Q: How about making the unique groups a safe space, outside of Zoom where people would have an issue opening up, would be easier in person for a lot of people as they can measure the risk of sharing - if we have some sort of website or newsletters for storytelling, where people can submit anonymous stories to show how they've come up against a scenario, whether they've solved it or not - and then have it shared and be able to express themselves. That can be done for any group, women’s perspective, disability, socioeconomic point of view etc. We could do it in a bit of an agony aunt setup.

A: that could definitely work - if we have a network of experts then it would be really valuable. It was valuable at the launch event when one of the younger women asked a question about unconscious bias, and then it was pointed out that all of us have that, and we can't just place that responsibility on men, so this could give us the ability to coach and educate people through storytelling. It can be a safe place for everyone to read about it and understand it, creating a safe environment where people can either give their names or not.


Q: there’s definitely a balance of making it too open so it’s not safe, and not open enough. What platform do we do that on? Where is the best space for this?

A: could it be a newsletter/LinkedIn group? You could have individual membership set as free and for companies, you can ask them to sponsor you - then use that money, not for profit but to go towards education, events, supporting diversity, future workforce etc. monetising it so people see the value but not for profit which will also pull others in as there’s more of a charity element to it.


Q: People loved Mel's talk - there could be massive value in me doing a workshop as she pulled together the human side of things rather than just hard ass engineering getting down and dirty etc, fighting our way - Mel provided a really good gentle balance for the emotional and human side of things, so with everyone talking about a safe space to talk, you're definitely the expert on this.

A: Mel is very happy to do that, currently working on a workshop for corporate wellbeing and mental health. I want to get people to think about it from a personal perspective, behind the mask of what we wear out in the working world - the older we get we can lose sight of who we are so bringing people back to that memory of that, and having them realise they can start to look inwards again and figure out what they care about. We all have problems and these things that we carry into work with us that we cant talk about due to having to be professional.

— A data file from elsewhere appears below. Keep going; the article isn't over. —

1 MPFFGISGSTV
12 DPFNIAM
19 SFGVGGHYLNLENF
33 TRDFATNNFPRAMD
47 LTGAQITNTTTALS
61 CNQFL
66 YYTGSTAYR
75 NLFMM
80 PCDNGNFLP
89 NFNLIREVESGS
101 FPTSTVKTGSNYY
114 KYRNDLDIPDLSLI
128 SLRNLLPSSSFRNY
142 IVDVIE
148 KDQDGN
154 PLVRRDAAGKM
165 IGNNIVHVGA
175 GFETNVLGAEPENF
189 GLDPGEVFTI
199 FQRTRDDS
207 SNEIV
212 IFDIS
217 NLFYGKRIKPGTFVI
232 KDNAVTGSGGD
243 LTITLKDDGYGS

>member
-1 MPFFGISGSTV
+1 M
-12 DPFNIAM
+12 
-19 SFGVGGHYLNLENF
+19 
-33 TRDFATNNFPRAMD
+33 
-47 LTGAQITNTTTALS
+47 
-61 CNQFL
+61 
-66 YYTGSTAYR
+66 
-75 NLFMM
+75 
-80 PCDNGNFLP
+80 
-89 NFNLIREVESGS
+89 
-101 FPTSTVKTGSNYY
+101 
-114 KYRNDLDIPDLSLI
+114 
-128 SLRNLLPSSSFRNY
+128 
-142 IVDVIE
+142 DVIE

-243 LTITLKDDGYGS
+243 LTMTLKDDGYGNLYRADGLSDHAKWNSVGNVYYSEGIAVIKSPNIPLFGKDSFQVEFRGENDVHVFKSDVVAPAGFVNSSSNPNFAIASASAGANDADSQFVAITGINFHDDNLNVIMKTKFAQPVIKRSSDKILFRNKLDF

Q: Talking of masks and engaging the leadership side of things, going down the path of getting employers to sign up their employees, we need to find a way of opening the conversation with men. Some men are already open which is great, but a lot of the guys in this industry don’t even think about it - not on their radar. We need to find language that does resonate with them?

A: First thing is to start small, take some steps that are practical and that don't shoot too big too quickly, do some small things to get a few people engaged. You can then use that as the foundation to get people to buy into it. It's great to get women and minorities interested in this as a career, but I wonder if it's easier to attack it top-down and be talking to the people about the benefits of running a diverse workforce. ITs a practical thing, not a political thing - if you have a diverse workforce it's better, more productive and happier and will do more for you. The sort of businesses we see in the industry don't represent society, but we don't have to come across like a bunch of equality protestors - we can come across as sensible business people showing them the benefits and range of talent and skills and experience that this can bring.


Q: I was wondering whether we would make themes within this? How big do we make them? E.g people: training, diversity, looking after wellbeing? Is that too big? If we were going to zoom in, what would we zoom in on that would feel accessible? From observations, there’s plenty of info out there that says diverse businesses do better and are more successful. The info is out there but what isn’t out there is what you’re saying about practicality - in which you harness that info to create impact in your business? The bridge is missing. How do you phrase and tackle that?


Q: would there ever be a viewpoint to take it from education back the other way? I totally agree with Phil that you really do need to get businesses on board with realising if they don't diversify they’ll die. If we don't feed the education system and start to change minds about what engineering is in schools, how will we sustain ourselves and manufacture more? Show school kids that if they want to change the world then they need to understand the magic of algebra etc. The sooner we start doing things like that the better.

A: resonate with what you’re saying. We would love it to trickle down into the education system. University connections we have ahead in already as bethan does university speaking a lot - this is definitely on our radar but we have to do one thing at a time :)